Notes from the Editor
By Richard Skanse
(LSM Jan/Feb 2015/vol 8 – issue 1)
I’m not gonna mince words here: December was rough. The kind of rough that can really tip a year toward the bum end of the balance scale when you measure the good against the bad. As I write this column a week before Christmas, we’re still reeling from that one-two punch that landed hard right at the beginning of the month: first, the Dec. 2 death of Bobby Keys, the sax- blasting “Rolling Stone from Texas” who tore his way through music history like a Lubbock tornado, playing with Stones and Beatles and Flatlanders and countless other luminaries lucky enough to recruit the best ringer in rock; and then, not 24 hours later, the news that Ian McLagan was gone, too. McLagan was a Brit who earned his spot in the Rock and Roll Hall of Fame as the keyboard player for the Small Faces and Faces, but he spent the last 20 years of his life making a huge imprint on the heart of his beloved adopted hometown of Austin.
While reading writer Lynne Margolis’ heartfelt tributes to these two icons, I couldn’t help but think back on all the other greats we had to say goodbye to in these pages in 2014. Not just songwriters and performers like bona fide Texas music legends Steven Fromholz and Johnny Winter and Hill Country favorites Jeff Strahan and Allan Goodman, but three men who devoted so much of their lives to giving so many artists a platform to share their songs with the world: Larry Monroe, beloved Austin radio host; Steve Silbas, the co-owner (with his wife Barbara Wolfe, who died just five months before him) of San Antonio’s much-missed Casbeers and Casbeers at the Church; and of course Rod Kennedy, founder and long-time producer of the renowned Kerrville Folk Festival. I will always feel fortunate to have had the opportunity to interview Kennedy at length for my first LoneStarMusic cover story back in the spring of 2010: Few people I’ve ever met loved the art of songwriting as much as “the Rodfather” did, let alone shared that passion with other fans on such a profoundly impactful level.
As sad as all those farewells were, 2014 had its share of positive music moments, too — including the continued rise of a number of very gifted newcomers whose presence bodes well for the future of Americana. We devoted cover stories to Robert Ellis, John Fullbright, and Shovels and Rope, while Parker Millsap and Sturgill Simpson took the Americana Music Conference and Festival in Nashville by storm. Not to be outdone by the young guns, many of the genre’s most seasoned veterans released exemplary albums, too, from Dallas mavericks the Old 97’s to Rodney Crowell, Rosanne Cash, Lucinda Williams, Eliza Gilkyson, Billy Joe Shaver, and Willie Nelson (whose Band of Brothers featured not just a generous handful of his first new originals in years, but a latter-day classic in “The Wall.”) And let’s not forget Texas ladies Lee Ann Womack and Miranda Lambert, who each scored a Grammy nomination for Best Country Album with arguably the best records of their respective careers (both produced, coincentally, by Lambert’s husband, fellow Texan Frank Liddell). Meanwhile, off the Grammy radar but very much at the forefront of the still formidable Texas/Red Dirt music scene, regional favorites Stoney LaRue and this issue’s cover artist, Wade Bowen, delivered career high water marks of their own.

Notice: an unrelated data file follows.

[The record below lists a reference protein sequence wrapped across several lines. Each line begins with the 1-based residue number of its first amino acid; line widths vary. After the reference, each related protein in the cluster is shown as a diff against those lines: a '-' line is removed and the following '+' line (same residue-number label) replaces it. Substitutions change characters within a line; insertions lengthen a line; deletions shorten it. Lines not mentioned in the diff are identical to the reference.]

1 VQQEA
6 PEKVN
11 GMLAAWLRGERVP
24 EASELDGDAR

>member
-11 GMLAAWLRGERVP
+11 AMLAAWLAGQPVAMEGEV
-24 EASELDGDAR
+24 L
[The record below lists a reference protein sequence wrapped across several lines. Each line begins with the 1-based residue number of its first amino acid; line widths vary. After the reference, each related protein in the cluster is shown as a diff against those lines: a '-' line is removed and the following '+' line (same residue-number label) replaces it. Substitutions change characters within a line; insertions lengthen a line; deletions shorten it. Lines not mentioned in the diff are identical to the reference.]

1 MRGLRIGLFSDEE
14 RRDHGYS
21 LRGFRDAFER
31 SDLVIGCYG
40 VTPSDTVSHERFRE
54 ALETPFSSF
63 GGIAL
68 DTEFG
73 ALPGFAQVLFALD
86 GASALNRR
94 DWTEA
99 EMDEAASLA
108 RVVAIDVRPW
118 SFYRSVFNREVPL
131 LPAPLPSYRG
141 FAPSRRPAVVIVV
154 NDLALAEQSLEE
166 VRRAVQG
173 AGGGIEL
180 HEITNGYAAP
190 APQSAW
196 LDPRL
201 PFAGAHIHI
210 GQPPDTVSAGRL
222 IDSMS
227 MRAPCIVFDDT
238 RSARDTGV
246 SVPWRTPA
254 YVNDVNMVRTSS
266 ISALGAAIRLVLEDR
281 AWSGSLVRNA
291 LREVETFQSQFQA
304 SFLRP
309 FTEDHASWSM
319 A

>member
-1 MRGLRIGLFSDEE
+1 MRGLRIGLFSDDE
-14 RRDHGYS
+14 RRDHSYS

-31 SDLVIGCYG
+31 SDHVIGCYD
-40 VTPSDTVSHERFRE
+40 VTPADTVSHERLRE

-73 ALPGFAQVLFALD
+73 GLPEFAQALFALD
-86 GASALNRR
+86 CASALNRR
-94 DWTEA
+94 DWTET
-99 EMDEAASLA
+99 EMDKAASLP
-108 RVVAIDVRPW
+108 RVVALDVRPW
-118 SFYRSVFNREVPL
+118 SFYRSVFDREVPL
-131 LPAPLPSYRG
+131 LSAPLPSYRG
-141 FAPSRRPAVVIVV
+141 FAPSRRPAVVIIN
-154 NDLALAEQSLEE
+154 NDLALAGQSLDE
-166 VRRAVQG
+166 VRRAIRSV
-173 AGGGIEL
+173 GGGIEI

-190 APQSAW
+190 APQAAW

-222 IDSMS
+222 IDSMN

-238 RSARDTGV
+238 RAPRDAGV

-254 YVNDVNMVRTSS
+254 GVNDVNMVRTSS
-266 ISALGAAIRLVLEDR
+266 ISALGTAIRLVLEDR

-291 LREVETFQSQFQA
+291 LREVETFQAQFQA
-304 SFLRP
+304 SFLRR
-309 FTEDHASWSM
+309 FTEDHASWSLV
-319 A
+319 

By the time you read this, it will be 2015 — a new year full of promise and, by the looks of the upcoming release calendar as well as word about several more notable albums in the works but not yet officially announced, an even greater bounty of music to celebrate come year-end list-making time 12 months from now. But until then, join me in raising one last glass — be hit half full or even half empty — in remembrance of 2014. May it rest in peace.